Aug 24, 2014 | Cars & Trucks

1 Answer

Tail light wire


Adjust the brake pedal switch located on the upper side of the brake pedal under the dash. To adjust the stop light switch, disconnect the two wires attached to the rear of the switch, move the switch by loosening the lock nut towards the brake pedal. As soon as the center pin of the switch begins to touch the brake pedal notch, rotate the switch half turn more and lock it by tightening the lock nut. Connect the wires back and ask your companion to see the tail lamps while you depress and release the brake pedal. Or you can see the tail lamp behavior by parking the car on reverse at a distance of one foot from any wall.

Nov 30, 2013 | Toyota Previa Cars & Trucks

1 Answer

Overheating brakes front calipers.


what is the year ,make and model.? does it have abs brakes

Jul 04, 2013 | Cars & Trucks

1 Answer

97 chevy suburban k1500 brake lights work when barely touched then go off when pressed harder


Check your Brake Switch on the Back of your Brake Pedal, you have loose wires or your switch is not working properly

Apr 09, 2013 | 1997 Chevrolet K1500

1 Answer

The left rear wheel is locked up


This can be caused by a defective anti lock brake system ABS for short, this year has active ABS, this means the system can apply hydraulic pressure to the brakes with the driver never touching the brake pedal, if the valve that controls this pressure to the wheel leaks or sticks the brakes will lock up. To confirm this release pressure at the wheel by opening the brake caliper bleeder valve at the top of the brake caliper with the engine off. If the wheel spins free after the pressure is released you will need the ABS checked and quite possibly a new ABS hydraulic control unit. This type of failure is very rare but it does happen

Jan 16, 2012 | 2003 Dodge Caravan

1 Answer

After bleeding the brakes, the brakes have locked on.


Front or rear? Rear disc brakes too?

This could be master cylinder not fully releasing. Is pedal fully coming back to the stop? It needs to so it uncovers the ports to let the pressure release.
Also, try loosening the bleeder screws just a little to see if the calipers release.

Disc brake pads barely release by design, maybe just a few thousandths of an inchgap.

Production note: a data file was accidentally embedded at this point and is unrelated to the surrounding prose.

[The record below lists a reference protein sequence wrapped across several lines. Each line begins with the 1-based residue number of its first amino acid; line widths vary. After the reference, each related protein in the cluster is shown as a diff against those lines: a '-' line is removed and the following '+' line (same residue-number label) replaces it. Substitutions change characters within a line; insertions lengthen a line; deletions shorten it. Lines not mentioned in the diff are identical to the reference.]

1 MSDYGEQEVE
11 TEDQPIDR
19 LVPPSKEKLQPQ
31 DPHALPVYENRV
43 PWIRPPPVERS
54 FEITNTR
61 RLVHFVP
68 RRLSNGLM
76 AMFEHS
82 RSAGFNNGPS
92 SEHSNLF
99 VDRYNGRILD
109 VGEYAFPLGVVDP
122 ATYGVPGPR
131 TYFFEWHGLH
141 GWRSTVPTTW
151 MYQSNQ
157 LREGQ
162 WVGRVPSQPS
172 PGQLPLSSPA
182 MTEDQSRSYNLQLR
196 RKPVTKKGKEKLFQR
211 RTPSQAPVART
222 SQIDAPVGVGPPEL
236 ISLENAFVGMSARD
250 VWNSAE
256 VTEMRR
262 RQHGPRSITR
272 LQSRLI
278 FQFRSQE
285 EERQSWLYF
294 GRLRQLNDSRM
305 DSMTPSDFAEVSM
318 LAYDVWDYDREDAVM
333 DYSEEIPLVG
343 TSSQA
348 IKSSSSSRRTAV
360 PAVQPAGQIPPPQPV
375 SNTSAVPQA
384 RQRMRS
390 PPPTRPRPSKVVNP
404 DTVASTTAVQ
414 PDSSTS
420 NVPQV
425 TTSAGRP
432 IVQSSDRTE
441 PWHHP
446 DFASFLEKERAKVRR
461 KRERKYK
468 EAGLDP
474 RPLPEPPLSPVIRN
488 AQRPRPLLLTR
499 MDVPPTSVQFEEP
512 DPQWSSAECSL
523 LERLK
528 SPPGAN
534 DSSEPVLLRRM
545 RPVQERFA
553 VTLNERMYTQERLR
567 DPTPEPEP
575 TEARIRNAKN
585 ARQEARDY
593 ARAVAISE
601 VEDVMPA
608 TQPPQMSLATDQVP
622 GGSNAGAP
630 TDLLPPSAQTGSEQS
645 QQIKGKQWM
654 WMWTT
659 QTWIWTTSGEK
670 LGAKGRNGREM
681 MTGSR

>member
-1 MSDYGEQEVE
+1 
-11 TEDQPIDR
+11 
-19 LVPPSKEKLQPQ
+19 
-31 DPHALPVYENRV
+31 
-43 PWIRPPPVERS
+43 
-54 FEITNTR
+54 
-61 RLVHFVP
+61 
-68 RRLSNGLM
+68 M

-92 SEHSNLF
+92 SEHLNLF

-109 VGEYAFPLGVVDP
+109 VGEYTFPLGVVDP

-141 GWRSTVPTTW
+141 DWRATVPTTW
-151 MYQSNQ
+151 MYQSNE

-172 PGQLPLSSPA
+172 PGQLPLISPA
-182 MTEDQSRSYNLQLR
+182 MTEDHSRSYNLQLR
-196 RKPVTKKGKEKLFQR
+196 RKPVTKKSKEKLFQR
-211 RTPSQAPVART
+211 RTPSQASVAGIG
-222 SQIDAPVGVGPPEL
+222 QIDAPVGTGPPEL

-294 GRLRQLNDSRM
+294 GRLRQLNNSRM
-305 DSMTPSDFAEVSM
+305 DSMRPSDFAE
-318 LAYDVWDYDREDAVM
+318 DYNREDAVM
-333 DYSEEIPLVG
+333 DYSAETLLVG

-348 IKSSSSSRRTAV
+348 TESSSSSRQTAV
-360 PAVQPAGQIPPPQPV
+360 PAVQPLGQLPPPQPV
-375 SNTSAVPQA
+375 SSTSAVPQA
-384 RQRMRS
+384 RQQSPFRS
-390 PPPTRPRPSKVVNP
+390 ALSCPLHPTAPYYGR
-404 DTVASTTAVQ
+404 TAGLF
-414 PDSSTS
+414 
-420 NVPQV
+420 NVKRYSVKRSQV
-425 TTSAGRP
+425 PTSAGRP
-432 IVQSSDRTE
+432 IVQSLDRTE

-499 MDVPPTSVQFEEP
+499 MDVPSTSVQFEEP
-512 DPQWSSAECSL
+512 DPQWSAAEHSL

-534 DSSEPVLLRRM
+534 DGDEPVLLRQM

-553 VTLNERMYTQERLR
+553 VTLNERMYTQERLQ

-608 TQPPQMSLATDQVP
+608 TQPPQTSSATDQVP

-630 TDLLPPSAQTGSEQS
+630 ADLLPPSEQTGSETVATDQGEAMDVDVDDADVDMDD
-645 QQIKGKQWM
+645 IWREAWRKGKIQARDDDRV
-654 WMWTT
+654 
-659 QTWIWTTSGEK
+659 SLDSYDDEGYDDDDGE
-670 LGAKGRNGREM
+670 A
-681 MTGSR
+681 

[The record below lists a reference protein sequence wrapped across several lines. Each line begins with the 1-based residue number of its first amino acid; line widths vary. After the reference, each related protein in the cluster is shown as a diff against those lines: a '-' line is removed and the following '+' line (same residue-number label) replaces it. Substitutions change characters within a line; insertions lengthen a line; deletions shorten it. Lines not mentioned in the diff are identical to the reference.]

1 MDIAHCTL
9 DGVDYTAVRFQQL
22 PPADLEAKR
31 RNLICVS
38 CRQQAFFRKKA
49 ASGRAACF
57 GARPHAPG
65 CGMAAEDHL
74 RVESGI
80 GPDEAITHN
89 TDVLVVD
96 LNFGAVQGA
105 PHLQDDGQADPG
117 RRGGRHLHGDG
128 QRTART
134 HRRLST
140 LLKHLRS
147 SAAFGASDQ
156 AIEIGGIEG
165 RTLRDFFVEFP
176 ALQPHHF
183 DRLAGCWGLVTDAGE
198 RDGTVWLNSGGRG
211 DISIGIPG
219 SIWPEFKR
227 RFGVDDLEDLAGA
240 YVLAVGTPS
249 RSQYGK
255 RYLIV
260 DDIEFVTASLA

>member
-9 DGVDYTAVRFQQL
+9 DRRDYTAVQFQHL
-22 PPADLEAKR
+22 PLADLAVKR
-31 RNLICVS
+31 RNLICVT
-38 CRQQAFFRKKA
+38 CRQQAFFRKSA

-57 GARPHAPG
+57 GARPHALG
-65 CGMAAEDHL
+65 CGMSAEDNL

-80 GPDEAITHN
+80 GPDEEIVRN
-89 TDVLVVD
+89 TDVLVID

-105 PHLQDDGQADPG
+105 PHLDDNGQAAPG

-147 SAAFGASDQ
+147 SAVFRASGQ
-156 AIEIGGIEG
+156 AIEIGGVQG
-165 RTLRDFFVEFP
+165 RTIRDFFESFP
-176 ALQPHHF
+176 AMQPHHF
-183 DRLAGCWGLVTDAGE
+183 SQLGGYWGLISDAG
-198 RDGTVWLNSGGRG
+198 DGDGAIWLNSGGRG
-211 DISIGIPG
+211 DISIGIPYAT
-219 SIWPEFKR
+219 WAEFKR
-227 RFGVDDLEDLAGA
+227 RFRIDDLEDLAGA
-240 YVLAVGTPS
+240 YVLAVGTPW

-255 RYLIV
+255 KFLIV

Jan 29, 2011 | 2005 Jaguar X-Type

2 Answers

What is abs how it function


ABS is anti-lock braking system. It is a range of four sensors which monitor the braking capability when you apply the brakes. If you are harsh and stamp on the brake pedal there is a risk of the wheels locking up and sliding (screeching from the tires).

The ABS sensors modulate the brake caliper pistons andapply and let go the brakes very quickly. This stops the tires from skidding and you will feel a pulse through the brake pedal as the hydraulic system is forced to release the pedal slightly for a fraction of a second.

As ABS stops your car from skidding it allows you to turn the steering when you are braking hard. This is good news for avoiding accidents. If you lock the wheels on a non ABS car, you continue in the direction of the wheels - unless you release the brakes and reapply quickly (same method as ABS) this is called cadence braking but when involved with a potential accident the last thing on people's minds is to release the brake pedal. Having only owned older cars, cadence braking is one method I've learned, especially from driving in the snow.

I hope this helps you and please vote for me :)

Jul 16, 2010 | 2005 Toyota ECHO

2 Answers

Rear brakes lockup when you touch the pedal


there is a brake regulator on modern systems which controls the power between the front and the back breaks this maybe defective

when a car breaks most of the breaking force is placed on the front breaks as that is where most of the energy is heading so the car sinks down. if the same amount of breaking force is placed on the back wheels as they rise they have less friction as the weight is forward so they will lock up.
the device is designed to maintain more force to the front, if it fails the system will apply even force to all wheels.

recommend cosulting a certifed garage or local dealership about this problem.
Warning; continual driving with defctive breaks is illegal and may result in injury or loss.

Nov 13, 2009 | 1996 Chevrolet Cavalier

1 Answer

Rear wheel locks down


Have rear brakes checked for improperly adjusted, as well as emergency cables partially seized. Backing up and stopping quick, frequently, can also cause self adjusters to operate & tighten things up too much.

Oct 06, 2009 | 2002 Kia Sportage

Not finding what you are looking for?
1994 Chevrolet Corsica Logo

Related Topics:

984 people viewed this question

Ask a Question

Usually answered in minutes!

Top Chevrolet Experts

yadayada
yadayada

Level 3 Expert

69114 Answers

Colin Stickland
Colin Stickland

Level 3 Expert

22026 Answers

Jeff Turcotte
Jeff Turcotte

Level 3 Expert

6817 Answers

Are you a Chevrolet Expert? Answer questions, earn points and help others

Answer questions

Manuals & User Guides

Loading...